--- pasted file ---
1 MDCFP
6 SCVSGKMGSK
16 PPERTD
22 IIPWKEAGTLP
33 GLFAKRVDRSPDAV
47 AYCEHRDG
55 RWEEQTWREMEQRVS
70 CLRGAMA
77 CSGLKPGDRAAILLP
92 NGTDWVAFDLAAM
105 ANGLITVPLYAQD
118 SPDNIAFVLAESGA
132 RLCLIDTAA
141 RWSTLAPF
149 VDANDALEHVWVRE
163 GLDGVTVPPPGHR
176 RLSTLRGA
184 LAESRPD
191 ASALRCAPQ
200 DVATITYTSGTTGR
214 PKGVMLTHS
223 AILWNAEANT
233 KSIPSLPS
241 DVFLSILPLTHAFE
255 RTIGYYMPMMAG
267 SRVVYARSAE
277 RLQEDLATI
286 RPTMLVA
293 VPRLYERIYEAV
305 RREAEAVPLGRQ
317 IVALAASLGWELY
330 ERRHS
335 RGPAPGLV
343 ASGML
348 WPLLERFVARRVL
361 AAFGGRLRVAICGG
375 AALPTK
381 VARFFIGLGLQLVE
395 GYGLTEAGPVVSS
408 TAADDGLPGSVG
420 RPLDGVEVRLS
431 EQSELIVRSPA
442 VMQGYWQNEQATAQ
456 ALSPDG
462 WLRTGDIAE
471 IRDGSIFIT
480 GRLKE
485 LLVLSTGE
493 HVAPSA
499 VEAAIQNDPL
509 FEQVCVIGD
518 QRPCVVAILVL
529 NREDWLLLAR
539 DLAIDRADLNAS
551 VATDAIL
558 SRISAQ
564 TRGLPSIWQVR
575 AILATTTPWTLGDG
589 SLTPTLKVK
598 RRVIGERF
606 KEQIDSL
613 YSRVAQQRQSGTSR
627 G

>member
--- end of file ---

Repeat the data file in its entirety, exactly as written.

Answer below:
1 MDCFP
6 SCVSGKMGSK
16 PPERTD
22 IIPWKEAGTLP
33 GLFAKRVDRSPDAV
47 AYCEHRDG
55 RWEEQTWREMEQRVS
70 CLRGAMA
77 CSGLKPGDRAAILLP
92 NGTDWVAFDLAAM
105 ANGLITVPLYAQD
118 SPDNIAFVLAESGA
132 RLCLIDTAA
141 RWSTLAPF
149 VDANDALEHVWVRE
163 GLDGVTVPPPGHR
176 RLSTLRGA
184 LAESRPD
191 ASALRCAPQ
200 DVATITYTSGTTGR
214 PKGVMLTHS
223 AILWNAEANT
233 KSIPSLPS
241 DVFLSILPLTHAFE
255 RTIGYYMPMMAG
267 SRVVYARSAE
277 RLQEDLATI
286 RPTMLVA
293 VPRLYERIYEAV
305 RREAEAVPLGRQ
317 IVALAASLGWELY
330 ERRHS
335 RGPAPGLV
343 ASGML
348 WPLLERFVARRVL
361 AAFGGRLRVAICGG
375 AALPTK
381 VARFFIGLGLQLVE
395 GYGLTEAGPVVSS
408 TAADDGLPGSVG
420 RPLDGVEVRLS
431 EQSELIVRSPA
442 VMQGYWQNEQATAQ
456 ALSPDG
462 WLRTGDIAE
471 IRDGSIFIT
480 GRLKE
485 LLVLSTGE
493 HVAPSA
499 VEAAIQNDPL
509 FEQVCVIGD
518 QRPCVVAILVL
529 NREDWLLLAR
539 DLAIDRADLNAS
551 VATDAIL
558 SRISAQ
564 TRGLPSIWQVR
575 AILATTTPWTLGDG
589 SLTPTLKVK
598 RRVIGERF
606 KEQIDSL
613 YSRVAQQRQSGTSR
627 G

>member